It’s unlikely that there’s a more conspicuous or remarkable example of Catholic art in the modern world than Antoni Gaudi’s Sagrada Familia basilica in Barcelona, described by Pope Benedict in 2010 as standing “as a visible sign of the invisible God, to whose glory these spires rise like arrows pointing towards absolute light and to the One who is Light, Height and Beauty itself”.
The basilica’s story has been a long and staggering one since construction began in 1882; less than a quarter of the project was complete by 1926, and even in 2010 it was thought to be only half-finished. Many will have had little hope of seeing the church finished in their lifetimes.
In recent years, however, advances in stone-cutting technology have transformed the pace of construction, and there is good reason to believe Sagrada Familia will be complete by 2028, if not by the anniversary of Gaudi’s death in 2026. A July 4 post at blog.sagradafamilia.org raises and answers in enthralling style the question of whether today’s church builders are truly following Gaudi, while two days earlier @sagradafamilia tweeted a video of the 18-tonne, 7.5m high and 4.25m wide ‘Cross of Glory’ being put in position on the basilica’s Passion façade. Remarkable and faithful progress indeed seems to be being made.
Steady stream of snippets
Less ostentatious but in its own way no less important an achievement of Catholic art is the body of work penned in the 1950s and 1960s by the American author Flannery O’Connor, and those wishing to learn more about the remarkable writer of such tales as ‘A Good Man is Hard to Find’ and ‘Wise Blood‘ could do worse than follow @beataproduction, the Twitter account for the documentary Uncommon Grace: The Life of Flannery O’Connor.
Among other things, the account offers a steady stream of snippets of wisdom from the Georgia Catholic, ranging from “conviction without experience makes for harshness” and “the first product of self-knowledge is humility” to “you will have found Christ when you are concerned with other people’s sufferings and not your own”.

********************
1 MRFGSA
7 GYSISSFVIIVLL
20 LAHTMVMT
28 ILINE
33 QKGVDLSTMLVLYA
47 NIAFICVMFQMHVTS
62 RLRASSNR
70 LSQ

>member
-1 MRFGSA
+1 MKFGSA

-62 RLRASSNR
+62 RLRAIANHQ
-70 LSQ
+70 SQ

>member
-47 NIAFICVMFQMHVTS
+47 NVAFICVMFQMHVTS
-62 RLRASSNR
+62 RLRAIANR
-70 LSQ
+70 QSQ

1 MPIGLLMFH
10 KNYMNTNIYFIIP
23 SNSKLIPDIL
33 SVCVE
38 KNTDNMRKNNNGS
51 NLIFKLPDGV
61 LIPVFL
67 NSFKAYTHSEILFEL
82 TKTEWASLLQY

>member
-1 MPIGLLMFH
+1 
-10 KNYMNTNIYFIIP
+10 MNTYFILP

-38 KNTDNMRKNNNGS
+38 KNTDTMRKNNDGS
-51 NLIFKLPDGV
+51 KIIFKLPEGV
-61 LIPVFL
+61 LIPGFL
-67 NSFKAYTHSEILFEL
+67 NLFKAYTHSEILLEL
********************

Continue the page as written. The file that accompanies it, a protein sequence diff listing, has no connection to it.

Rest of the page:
Lest these feel like the kind of wise sayings that almost anyone could have said, there are no shortage of observations there that could only have come from Flannery’s own pen, with one especially cutting and thought-provoking one last week focusing on the price we pay when we take our eyes off Christ.
“In the absence of this faith now, we govern by tenderness. It is tenderness which, long since cut off from the person of Christ, is wrapped in theory,” she wrote, continuing, “…it ends in forced-labour camps and in the fumes of the gas chamber.”
The account links to clips and articles too, including to, for example, such pieces as an americamagazine.org analysis of her relationship with Robert Giroux, ‘Flannery O’Connor and the Catholic editor who nurtured her career’.
Contemplation as it used to be
Also of interest on the America site of late is a review by Greg Hillis – @gregorykhillis on Twitter – of Paul Quenon’s In Praise of the Useless Life ‘Review: A Trappist monk tells of a life worth living’.
Hillis writes of how “Western society is one that increasingly devalues the importance of leisure, the kind of leisure that is open to a contemplation that gives meaning to existence. We have instead structured our lives around ‘useful’ work, giving little or no time to the silence required for contemplation.”
Viewed with the eyes of a work-obsessed culture, the monastic life seems meaningless, Hillis says, but Bro. Paul’s book, if his reading of it is fair, shows that it can be anything but, and can have real lessons for us all.
Finally, and recalling Flannery’s comments on how our culture is one where sentiment has replaced a reasoned Faith and human lives are deemed disposable, it’s worth taking a look both at David Mills’ recent aleteia.org sampler from the writings of Dietrich von Hilderbrand, ‘5 insights on patriotism from an anti-Nazi hero’ , and at Charlie Camosy’s thefederalist.com analysis ‘7 reasons it is deeply misleading to claim Americans support Roe v Wade’.